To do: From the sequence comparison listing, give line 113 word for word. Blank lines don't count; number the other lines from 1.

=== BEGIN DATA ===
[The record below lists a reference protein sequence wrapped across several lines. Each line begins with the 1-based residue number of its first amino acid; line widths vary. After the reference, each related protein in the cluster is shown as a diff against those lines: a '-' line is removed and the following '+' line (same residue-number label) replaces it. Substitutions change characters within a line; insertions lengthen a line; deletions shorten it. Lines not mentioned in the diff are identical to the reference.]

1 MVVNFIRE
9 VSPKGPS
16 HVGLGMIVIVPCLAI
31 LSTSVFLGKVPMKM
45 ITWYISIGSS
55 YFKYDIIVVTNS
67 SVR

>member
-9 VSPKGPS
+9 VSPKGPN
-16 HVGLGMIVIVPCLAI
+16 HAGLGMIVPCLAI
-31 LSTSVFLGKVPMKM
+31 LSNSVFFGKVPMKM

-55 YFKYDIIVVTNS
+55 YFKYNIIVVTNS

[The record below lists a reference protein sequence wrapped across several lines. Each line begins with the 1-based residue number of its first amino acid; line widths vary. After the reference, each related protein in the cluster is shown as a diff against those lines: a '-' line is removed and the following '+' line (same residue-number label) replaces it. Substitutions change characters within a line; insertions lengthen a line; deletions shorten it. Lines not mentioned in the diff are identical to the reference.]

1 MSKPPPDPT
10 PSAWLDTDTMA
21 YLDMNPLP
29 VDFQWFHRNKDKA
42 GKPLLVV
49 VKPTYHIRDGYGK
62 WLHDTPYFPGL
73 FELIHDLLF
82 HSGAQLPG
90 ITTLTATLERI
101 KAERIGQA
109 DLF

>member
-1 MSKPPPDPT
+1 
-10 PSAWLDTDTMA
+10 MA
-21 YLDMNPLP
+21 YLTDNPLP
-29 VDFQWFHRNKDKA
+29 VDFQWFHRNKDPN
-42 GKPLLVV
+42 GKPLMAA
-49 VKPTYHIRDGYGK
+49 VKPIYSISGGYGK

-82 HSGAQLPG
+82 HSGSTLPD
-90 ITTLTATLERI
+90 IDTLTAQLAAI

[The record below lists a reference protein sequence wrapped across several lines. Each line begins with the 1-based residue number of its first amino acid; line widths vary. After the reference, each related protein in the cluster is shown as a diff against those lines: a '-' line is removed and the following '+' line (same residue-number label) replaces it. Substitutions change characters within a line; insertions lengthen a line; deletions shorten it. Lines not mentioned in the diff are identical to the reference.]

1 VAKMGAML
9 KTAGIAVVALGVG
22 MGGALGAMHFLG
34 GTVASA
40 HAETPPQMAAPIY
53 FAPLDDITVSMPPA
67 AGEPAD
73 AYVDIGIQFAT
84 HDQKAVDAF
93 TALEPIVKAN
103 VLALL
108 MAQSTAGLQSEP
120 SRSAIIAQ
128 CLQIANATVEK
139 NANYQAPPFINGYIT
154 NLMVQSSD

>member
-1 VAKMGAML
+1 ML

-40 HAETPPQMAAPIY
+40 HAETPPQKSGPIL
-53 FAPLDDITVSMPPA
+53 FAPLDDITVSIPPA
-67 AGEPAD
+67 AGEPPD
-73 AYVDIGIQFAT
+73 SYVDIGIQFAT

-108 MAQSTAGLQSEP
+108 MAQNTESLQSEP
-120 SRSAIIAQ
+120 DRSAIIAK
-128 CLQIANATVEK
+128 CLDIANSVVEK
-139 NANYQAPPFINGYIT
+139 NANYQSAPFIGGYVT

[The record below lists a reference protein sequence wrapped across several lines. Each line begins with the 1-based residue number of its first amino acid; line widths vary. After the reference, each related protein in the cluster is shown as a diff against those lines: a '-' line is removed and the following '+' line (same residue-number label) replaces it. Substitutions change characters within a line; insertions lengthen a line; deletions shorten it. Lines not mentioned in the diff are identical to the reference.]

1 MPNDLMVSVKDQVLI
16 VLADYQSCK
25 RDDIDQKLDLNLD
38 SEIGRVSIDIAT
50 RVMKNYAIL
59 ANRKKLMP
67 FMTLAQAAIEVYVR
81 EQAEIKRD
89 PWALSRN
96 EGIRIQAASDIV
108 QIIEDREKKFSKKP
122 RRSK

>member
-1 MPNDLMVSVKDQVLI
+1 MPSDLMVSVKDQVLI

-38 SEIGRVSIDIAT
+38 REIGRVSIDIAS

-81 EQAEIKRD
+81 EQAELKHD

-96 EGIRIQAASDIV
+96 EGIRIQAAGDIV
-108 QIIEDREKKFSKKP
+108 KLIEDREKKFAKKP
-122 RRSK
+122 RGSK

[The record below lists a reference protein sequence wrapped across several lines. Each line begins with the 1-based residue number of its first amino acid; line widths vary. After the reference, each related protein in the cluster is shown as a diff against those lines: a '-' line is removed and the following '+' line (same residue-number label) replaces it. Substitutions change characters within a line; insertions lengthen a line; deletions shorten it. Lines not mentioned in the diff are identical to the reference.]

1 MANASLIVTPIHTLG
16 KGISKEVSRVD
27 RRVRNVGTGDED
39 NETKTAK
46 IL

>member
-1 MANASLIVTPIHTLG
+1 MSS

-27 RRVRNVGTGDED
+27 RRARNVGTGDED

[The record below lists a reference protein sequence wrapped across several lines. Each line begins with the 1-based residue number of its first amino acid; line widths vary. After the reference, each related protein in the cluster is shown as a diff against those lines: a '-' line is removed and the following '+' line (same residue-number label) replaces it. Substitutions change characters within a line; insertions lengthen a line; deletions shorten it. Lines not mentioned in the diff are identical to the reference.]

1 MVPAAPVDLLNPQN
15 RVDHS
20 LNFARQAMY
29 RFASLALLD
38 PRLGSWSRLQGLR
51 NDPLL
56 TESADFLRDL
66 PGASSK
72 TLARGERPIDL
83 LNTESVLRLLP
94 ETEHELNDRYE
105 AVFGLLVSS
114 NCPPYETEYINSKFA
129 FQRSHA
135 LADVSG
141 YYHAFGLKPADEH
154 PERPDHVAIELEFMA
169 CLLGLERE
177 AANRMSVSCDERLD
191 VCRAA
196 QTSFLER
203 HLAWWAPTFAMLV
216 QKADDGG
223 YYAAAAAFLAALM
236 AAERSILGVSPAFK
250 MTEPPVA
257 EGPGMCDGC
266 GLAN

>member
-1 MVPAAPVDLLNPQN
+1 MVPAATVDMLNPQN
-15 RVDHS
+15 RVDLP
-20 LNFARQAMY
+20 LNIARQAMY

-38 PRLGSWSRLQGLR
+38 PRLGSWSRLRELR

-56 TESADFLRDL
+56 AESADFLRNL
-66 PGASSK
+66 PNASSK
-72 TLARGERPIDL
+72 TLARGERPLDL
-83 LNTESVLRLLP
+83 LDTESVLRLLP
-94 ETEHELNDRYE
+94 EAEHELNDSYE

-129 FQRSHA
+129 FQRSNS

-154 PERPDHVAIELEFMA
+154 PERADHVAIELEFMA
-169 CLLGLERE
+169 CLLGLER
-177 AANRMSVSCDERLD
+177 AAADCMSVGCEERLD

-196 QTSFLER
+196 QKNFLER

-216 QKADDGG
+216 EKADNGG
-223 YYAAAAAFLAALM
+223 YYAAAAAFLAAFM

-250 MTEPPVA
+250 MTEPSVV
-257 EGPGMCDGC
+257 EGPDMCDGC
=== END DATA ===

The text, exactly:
27 RRVRNVGTGDED